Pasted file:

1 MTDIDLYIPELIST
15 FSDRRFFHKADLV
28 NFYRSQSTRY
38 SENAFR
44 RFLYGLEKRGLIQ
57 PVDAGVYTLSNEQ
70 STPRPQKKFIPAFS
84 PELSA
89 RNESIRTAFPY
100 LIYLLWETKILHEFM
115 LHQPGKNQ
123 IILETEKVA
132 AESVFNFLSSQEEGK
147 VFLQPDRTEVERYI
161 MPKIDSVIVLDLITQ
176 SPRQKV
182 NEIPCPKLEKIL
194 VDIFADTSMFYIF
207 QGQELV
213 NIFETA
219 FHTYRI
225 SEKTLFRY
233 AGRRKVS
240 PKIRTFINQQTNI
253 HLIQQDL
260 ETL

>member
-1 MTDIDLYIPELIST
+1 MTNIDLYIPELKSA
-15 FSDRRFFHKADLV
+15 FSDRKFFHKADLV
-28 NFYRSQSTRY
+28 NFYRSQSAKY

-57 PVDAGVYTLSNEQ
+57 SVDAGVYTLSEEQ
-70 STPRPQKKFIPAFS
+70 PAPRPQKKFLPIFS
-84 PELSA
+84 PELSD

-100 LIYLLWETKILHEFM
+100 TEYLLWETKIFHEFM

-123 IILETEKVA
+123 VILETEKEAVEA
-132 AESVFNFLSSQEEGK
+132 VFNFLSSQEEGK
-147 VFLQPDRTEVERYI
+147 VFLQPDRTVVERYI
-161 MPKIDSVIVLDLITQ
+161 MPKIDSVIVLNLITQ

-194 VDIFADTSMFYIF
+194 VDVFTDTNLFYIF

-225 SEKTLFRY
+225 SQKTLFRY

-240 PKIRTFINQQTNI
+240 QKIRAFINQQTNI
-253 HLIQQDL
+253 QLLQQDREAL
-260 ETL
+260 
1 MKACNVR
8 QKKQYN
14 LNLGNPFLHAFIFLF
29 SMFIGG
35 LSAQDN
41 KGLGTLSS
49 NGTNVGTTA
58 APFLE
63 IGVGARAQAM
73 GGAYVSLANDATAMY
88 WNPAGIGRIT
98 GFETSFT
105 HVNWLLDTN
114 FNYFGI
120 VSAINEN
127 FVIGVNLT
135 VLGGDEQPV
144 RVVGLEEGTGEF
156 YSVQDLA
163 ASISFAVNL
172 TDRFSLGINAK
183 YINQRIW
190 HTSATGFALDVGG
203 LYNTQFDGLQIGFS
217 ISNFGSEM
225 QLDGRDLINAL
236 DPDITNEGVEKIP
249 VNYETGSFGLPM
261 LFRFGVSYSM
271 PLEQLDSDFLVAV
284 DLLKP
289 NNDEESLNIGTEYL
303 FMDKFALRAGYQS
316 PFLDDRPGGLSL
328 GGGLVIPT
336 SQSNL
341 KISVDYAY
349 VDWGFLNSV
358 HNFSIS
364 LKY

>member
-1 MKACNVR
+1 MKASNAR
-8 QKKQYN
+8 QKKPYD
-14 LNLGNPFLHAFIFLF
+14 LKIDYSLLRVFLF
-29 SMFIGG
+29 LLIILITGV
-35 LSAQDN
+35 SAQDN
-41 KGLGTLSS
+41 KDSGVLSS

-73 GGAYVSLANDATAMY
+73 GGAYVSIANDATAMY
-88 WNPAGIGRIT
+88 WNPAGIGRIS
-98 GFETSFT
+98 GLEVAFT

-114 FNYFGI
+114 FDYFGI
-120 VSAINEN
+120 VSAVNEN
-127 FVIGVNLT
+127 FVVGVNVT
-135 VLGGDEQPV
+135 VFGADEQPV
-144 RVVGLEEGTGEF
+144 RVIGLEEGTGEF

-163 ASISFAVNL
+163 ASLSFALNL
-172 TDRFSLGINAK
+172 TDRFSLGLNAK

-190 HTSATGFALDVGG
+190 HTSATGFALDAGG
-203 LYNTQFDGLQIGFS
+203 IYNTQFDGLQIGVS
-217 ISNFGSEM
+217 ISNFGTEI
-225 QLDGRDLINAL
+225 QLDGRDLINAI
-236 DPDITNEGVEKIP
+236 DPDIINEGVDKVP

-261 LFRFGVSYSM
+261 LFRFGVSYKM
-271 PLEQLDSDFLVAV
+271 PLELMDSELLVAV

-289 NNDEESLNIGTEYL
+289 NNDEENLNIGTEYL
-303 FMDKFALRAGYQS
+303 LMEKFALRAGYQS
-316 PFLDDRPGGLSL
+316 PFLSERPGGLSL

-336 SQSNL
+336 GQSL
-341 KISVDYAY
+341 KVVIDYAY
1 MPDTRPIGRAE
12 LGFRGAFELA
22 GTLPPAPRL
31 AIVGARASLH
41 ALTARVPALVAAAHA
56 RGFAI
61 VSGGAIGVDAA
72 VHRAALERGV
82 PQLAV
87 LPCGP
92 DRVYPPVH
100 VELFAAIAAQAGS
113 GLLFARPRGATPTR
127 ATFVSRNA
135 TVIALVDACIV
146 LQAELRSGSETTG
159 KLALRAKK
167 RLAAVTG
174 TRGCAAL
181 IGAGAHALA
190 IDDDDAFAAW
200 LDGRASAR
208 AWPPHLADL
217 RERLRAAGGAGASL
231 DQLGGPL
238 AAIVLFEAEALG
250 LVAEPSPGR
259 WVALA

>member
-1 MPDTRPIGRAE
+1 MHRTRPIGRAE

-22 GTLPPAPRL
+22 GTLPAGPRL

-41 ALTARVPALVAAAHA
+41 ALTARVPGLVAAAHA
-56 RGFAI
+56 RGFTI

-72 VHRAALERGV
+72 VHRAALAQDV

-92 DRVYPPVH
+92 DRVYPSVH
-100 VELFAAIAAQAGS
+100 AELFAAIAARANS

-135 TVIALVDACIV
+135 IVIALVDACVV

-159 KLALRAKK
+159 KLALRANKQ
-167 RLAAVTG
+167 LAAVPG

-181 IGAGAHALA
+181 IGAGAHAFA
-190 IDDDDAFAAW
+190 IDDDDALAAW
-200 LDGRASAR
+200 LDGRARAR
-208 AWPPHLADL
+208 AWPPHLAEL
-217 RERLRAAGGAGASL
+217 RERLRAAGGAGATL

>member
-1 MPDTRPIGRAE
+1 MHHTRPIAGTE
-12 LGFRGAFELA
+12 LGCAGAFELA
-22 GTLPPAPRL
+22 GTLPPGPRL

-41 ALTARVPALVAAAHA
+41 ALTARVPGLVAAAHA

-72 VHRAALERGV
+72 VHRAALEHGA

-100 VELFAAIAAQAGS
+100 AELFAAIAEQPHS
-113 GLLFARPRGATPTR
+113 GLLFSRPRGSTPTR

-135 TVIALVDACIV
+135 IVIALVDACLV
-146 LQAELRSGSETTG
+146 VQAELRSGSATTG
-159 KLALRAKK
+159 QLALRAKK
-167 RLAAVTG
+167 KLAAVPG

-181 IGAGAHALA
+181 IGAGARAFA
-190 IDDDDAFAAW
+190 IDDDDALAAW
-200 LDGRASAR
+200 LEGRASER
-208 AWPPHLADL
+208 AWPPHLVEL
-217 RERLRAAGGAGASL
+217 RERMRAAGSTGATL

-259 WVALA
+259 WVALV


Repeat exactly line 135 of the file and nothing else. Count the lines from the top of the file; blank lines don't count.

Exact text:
-203 LYNTQFDGLQIGFS